Driving down the coast along California's famous Highway 1 is many a road tripper's dream. Adventurous sightseers can take it from misty Portland to sunny San Diego, but the most famous stretch is beautiful central coast of California, between San Francisco and Big Sur. There you'll expect to find innumerable beaches, windswept mountains and rocky cliffs, but you might not expect to find a New England-style lighthouse rising out of the surf.
Pigeon Point Lighthouse rests at the top of a cliff, far above the crashing surf thundering through the rocks it was built to warn ships against. Built in 1872, the lighthouse is still operational, though only as a navigational aid for the US Coast Guard training purposes. Mostly, it's a picturesque piece of history that was almost lost to the sands of time.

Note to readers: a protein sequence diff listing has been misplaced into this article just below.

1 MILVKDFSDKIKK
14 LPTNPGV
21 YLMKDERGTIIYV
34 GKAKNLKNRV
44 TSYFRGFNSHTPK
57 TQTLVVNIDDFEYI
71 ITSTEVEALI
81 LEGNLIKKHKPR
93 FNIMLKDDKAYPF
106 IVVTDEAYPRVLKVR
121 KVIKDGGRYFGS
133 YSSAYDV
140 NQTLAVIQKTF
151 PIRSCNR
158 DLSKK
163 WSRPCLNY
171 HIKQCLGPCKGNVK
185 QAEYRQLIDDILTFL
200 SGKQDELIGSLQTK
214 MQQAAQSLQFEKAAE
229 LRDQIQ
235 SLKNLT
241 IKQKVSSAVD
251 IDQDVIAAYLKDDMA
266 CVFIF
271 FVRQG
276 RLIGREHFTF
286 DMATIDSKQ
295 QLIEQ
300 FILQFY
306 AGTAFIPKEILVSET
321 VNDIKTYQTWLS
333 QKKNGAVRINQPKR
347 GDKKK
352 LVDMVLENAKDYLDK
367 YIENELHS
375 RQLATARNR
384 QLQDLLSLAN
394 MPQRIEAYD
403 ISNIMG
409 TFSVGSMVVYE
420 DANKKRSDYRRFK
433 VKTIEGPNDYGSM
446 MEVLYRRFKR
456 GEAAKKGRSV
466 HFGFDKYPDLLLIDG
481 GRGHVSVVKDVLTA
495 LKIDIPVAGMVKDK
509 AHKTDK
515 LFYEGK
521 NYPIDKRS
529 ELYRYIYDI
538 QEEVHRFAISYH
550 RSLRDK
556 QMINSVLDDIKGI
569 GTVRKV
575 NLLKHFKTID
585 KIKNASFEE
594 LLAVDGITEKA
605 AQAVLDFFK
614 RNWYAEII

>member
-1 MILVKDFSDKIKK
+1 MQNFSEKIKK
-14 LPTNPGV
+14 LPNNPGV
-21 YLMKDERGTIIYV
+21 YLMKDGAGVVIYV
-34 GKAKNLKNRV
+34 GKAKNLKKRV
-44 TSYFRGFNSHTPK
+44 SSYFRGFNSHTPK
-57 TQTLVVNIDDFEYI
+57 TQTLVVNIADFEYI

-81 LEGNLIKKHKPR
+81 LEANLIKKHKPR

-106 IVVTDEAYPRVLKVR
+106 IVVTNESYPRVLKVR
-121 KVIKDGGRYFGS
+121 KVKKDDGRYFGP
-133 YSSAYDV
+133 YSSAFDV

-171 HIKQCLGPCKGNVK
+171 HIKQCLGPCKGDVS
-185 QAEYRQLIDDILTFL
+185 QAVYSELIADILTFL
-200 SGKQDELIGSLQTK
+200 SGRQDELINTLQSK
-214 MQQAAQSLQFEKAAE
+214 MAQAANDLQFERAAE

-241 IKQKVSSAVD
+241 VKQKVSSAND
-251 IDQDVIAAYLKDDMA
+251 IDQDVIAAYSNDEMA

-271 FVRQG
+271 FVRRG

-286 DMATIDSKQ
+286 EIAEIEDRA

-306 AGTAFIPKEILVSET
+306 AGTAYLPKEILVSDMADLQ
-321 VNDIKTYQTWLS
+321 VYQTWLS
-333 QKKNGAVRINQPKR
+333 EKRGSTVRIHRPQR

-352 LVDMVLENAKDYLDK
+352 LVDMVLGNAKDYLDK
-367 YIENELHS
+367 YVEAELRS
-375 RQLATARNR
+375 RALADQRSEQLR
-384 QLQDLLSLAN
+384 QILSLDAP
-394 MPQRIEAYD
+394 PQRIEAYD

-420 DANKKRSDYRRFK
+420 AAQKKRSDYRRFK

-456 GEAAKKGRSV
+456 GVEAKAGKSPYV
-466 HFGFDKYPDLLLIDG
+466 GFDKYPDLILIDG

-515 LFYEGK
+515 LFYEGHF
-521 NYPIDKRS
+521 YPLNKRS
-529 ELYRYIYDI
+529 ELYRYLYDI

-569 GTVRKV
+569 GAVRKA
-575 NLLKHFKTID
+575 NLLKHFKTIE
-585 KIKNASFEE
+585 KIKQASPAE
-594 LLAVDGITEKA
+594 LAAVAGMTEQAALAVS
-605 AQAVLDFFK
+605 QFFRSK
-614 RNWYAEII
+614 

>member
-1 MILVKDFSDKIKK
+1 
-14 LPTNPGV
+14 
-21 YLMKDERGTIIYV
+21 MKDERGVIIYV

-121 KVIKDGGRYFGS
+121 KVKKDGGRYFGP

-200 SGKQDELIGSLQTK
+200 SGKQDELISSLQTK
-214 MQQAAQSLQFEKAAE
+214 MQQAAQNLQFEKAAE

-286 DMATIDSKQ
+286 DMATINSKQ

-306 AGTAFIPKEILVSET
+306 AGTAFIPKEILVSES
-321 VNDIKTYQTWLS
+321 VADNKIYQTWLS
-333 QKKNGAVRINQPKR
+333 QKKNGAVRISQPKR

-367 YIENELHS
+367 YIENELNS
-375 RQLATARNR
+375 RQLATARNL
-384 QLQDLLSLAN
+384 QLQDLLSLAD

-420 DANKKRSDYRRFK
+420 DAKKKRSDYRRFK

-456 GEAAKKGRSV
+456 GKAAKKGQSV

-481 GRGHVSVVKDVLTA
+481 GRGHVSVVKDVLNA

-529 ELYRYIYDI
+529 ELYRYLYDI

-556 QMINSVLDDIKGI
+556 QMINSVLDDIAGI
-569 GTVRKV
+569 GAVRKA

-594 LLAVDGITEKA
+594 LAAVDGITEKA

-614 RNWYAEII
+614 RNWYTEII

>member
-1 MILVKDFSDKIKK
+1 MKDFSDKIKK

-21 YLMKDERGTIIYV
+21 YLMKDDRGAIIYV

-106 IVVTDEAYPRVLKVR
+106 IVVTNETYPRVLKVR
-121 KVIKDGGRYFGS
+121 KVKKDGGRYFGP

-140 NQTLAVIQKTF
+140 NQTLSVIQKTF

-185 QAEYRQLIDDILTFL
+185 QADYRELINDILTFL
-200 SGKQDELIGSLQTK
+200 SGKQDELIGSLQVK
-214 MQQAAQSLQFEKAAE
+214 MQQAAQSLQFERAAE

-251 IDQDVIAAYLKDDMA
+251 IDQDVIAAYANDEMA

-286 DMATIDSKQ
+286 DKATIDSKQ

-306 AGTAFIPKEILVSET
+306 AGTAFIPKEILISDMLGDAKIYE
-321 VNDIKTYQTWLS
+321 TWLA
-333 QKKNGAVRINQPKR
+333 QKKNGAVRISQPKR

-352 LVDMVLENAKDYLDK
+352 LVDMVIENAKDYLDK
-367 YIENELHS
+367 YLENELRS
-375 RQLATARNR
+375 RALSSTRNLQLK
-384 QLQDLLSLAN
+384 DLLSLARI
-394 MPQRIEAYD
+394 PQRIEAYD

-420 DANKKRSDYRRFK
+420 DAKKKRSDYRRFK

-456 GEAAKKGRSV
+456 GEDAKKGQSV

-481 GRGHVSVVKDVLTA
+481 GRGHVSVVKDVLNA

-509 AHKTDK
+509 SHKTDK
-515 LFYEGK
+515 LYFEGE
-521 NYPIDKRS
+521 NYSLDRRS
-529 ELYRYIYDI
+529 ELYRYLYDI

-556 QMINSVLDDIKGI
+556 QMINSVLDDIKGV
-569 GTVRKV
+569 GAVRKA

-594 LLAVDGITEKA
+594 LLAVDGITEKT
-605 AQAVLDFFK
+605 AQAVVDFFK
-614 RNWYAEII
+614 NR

The lighthouse and the land it's built upon have always belonged to the State of California. However, for several decades in the mid-twentieth century, the land was leased and used by the Coast Guard. Terms of the lease allowed the Coast Guard to perform only routine maintenance to the lighthouse, but not major restoration, and as a result it fell into disrepair.
Relatively recently, the lighthouse was returned back into the hands of the state, and a restoration effort has begun. Donations are being accepted from the public to help fund the landmark's repair and preservation. One of the more exciting aspects of the restoration, replacing the massive Fresnel lens, took place in November 2011. The Fresnel lens is 16 feet tall, 6 feet in diameter, and weighs 8,000 pounds.
A hostel is also operated on the lighthouse grounds, offering mostly young travelers incredible views of the ocean and surrounding scenery for as little as $23.00 per night. Amenities are in short supply and the area is remote, but the location is unbelievable.